Interested in Hilo?
We'll send you updates with the latest deals, reviews and articles for Hilo each week.
Topics include Dining Scene, United States: For Foreign Visitors & more!
The Hawaiian Islands provide one of the world's most beautiful set of sanctuaries which provide endless opportunities for water activities and exploration. These sanctuaries are home to incredible forces of nature, and are filled with stories of splendor and hardship. People often visit Hawaii for an escape, or a visit to paradise, but the culture of Hawaii and the spirit of Aloha, can be better understood and respected with some background knowledge. Buffing up your history of the island or at least reading a travel guide will greatly enhance your understanding of the islands' origins and their layout.
For starters, you will benefit from "A Concise History of the Hawaiian Islands" by Phil Barnes, "Hawaii A History (States & the Nation) by Ruth M. Tabrah, or "Hawaii" The Big Island: A Visit to the Realm of Beauty, History and Fire" by Glen Grant, Peter French, and Greg Vaughn to fill you in on the many struggles the island has seen over time.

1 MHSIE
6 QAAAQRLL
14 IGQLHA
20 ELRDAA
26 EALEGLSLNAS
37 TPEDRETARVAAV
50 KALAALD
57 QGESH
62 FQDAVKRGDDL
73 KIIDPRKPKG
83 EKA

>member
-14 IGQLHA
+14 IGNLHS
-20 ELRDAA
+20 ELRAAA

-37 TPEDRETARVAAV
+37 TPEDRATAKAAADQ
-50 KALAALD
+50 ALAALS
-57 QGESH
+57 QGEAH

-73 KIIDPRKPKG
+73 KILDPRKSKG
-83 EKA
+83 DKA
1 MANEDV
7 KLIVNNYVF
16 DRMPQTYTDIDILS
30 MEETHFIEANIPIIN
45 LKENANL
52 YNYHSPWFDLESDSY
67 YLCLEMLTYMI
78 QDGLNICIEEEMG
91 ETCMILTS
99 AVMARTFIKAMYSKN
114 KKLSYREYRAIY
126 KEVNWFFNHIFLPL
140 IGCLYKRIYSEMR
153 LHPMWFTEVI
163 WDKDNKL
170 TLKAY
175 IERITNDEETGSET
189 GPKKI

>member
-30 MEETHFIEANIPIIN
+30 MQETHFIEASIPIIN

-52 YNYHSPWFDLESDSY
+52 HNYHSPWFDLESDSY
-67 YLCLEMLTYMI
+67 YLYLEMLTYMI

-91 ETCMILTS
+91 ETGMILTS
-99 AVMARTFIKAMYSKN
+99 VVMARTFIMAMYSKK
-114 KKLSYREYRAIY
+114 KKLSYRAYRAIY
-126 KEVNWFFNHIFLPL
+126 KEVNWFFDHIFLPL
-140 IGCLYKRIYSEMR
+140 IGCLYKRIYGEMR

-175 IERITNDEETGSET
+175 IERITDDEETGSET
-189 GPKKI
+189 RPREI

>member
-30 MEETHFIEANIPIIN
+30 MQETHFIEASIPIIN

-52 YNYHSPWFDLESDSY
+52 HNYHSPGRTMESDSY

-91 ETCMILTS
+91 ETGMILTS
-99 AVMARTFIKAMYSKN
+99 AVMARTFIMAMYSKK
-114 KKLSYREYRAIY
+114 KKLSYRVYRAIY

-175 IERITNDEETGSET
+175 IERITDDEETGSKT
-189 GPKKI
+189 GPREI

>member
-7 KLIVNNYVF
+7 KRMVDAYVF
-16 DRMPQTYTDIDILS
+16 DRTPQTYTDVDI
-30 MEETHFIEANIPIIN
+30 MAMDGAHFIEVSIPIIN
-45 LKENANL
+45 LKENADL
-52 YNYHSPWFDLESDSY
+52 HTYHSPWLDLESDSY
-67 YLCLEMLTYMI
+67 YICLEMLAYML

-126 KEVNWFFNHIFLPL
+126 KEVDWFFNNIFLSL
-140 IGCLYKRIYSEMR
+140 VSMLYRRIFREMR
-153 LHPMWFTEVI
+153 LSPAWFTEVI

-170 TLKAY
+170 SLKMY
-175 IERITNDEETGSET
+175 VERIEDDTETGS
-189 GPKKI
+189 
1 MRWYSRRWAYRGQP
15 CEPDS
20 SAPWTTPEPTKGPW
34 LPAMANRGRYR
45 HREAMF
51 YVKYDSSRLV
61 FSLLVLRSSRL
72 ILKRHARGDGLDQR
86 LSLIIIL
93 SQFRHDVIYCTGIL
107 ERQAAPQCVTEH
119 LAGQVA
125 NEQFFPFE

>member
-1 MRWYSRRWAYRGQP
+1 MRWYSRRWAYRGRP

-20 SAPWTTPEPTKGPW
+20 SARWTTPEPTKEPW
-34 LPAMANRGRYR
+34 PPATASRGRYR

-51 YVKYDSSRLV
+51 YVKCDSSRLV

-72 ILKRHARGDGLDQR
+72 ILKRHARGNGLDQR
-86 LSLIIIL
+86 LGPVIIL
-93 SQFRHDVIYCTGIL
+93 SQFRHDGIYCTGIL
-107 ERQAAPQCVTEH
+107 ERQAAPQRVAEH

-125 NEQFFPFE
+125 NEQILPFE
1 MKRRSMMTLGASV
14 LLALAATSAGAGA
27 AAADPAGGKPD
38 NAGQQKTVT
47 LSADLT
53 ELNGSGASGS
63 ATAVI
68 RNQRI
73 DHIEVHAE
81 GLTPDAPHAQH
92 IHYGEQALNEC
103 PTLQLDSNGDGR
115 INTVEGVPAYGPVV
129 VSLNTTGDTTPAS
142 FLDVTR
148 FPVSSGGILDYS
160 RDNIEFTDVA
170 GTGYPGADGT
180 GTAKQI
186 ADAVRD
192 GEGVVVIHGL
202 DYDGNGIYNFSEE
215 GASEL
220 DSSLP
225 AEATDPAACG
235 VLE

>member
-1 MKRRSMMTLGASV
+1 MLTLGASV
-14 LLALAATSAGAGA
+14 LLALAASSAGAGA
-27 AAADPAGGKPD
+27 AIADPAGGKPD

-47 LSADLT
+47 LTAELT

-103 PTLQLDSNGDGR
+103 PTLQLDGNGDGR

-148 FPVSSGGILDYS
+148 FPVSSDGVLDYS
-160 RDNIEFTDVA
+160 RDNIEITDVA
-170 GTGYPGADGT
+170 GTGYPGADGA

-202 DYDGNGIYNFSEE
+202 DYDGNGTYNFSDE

Because the Big Island is one that you will most likely be discovering by car, a guide will really help you find your way from the Volcanoes National Park to the black sandy beaches, without getting lost; "Hidden Big Island of Hawaii: Including the Kona Coast, Hilo, and Volcanoes National Park" by Ray Reigert will definitely help you, as will a Lonely Planet or Frommer's Hawaii Guide.
To better understand the unique culture of Hawaii, read " Broken Trust" by by Samuel P. King and Randall W. Roth. Princess Bernice Pauahi Bishop was the largest landowner and richest woman in the Hawaiian kingdom. Upon her death in 1884, she entrusted her property--known as Bishop Estate--to five trustees in order to create and maintain an institution that would benefit the children of Hawai‘i: Kamehameha Schools. A century later, Bishop Estate controlled nearly one out of every nine acres in the state, a concentration of private land ownership rarely seen anywhere in the world. Then in August 1997, the unthinkable happened: Four revered kupuna (native Hawaiian elders) and a professor of trust-law publicly charged Bishop Estate trustees with gross incompetence and massive trust abuse. Entitled “Broken Trust,” the statement provided devastating details of rigged appointments, violated trusts, cynical manipulation of the trust’s beneficiaries, and the shameful involvement of many of Hawai‘i’s powerful.